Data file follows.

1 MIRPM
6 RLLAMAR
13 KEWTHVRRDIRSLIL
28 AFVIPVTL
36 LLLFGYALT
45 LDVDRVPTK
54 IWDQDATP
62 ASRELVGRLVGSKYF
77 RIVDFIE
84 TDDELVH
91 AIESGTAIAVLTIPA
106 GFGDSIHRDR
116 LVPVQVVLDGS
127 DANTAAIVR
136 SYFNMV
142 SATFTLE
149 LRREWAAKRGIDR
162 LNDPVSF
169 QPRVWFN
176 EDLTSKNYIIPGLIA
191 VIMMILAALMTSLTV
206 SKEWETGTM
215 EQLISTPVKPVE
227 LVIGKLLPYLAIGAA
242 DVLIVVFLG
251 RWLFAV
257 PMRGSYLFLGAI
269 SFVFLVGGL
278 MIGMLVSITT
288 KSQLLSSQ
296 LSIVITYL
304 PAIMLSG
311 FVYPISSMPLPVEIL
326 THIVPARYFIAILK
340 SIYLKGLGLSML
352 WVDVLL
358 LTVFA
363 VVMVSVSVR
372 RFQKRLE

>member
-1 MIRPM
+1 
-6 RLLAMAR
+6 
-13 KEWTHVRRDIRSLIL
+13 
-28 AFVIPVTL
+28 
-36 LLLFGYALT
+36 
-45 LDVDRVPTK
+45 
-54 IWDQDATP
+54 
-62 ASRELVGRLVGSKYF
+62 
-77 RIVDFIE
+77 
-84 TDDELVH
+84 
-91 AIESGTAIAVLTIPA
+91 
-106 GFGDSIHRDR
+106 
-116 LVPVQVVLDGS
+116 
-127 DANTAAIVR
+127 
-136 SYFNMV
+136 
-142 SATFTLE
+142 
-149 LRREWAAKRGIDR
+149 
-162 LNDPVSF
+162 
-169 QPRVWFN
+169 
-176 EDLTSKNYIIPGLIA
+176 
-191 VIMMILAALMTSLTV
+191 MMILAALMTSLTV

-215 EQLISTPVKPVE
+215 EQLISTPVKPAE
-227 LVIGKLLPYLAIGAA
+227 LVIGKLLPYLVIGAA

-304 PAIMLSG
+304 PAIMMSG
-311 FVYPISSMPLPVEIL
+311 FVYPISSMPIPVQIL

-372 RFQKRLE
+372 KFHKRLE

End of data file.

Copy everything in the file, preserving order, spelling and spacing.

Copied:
1 MIRPM
6 RLLAMAR
13 KEWTHVRRDIRSLIL
28 AFVIPVTL
36 LLLFGYALT
45 LDVDRVPTK
54 IWDQDATP
62 ASRELVGRLVGSKYF
77 RIVDFIE
84 TDDELVH
91 AIESGTAIAVLTIPA
106 GFGDSIHRDR
116 LVPVQVVLDGS
127 DANTAAIVR
136 SYFNMV
142 SATFTLE
149 LRREWAAKRGIDR
162 LNDPVSF
169 QPRVWFN
176 EDLTSKNYIIPGLIA
191 VIMMILAALMTSLTV
206 SKEWETGTM
215 EQLISTPVKPVE
227 LVIGKLLPYLAIGAA
242 DVLIVVFLG
251 RWLFAV
257 PMRGSYLFLGAI
269 SFVFLVGGL
278 MIGMLVSITT
288 KSQLLSSQ
296 LSIVITYL
304 PAIMLSG
311 FVYPISSMPLPVEIL
326 THIVPARYFIAILK
340 SIYLKGLGLSML
352 WVDVLL
358 LTVFA
363 VVMVSVSVR
372 RFQKRLE

>member
-1 MIRPM
+1 
-6 RLLAMAR
+6 
-13 KEWTHVRRDIRSLIL
+13 
-28 AFVIPVTL
+28 
-36 LLLFGYALT
+36 
-45 LDVDRVPTK
+45 
-54 IWDQDATP
+54 
-62 ASRELVGRLVGSKYF
+62 
-77 RIVDFIE
+77 
-84 TDDELVH
+84 
-91 AIESGTAIAVLTIPA
+91 
-106 GFGDSIHRDR
+106 
-116 LVPVQVVLDGS
+116 
-127 DANTAAIVR
+127 
-136 SYFNMV
+136 
-142 SATFTLE
+142 
-149 LRREWAAKRGIDR
+149 
-162 LNDPVSF
+162 
-169 QPRVWFN
+169 
-176 EDLTSKNYIIPGLIA
+176 
-191 VIMMILAALMTSLTV
+191 MMILAALMTSLTV

-215 EQLISTPVKPVE
+215 EQLISTPVKPAE
-227 LVIGKLLPYLAIGAA
+227 LVIGKLLPYLVIGAA

-304 PAIMLSG
+304 PAIMMSG
-311 FVYPISSMPLPVEIL
+311 FVYPISSMPIPVQIL

-372 RFQKRLE
+372 KFHKRLE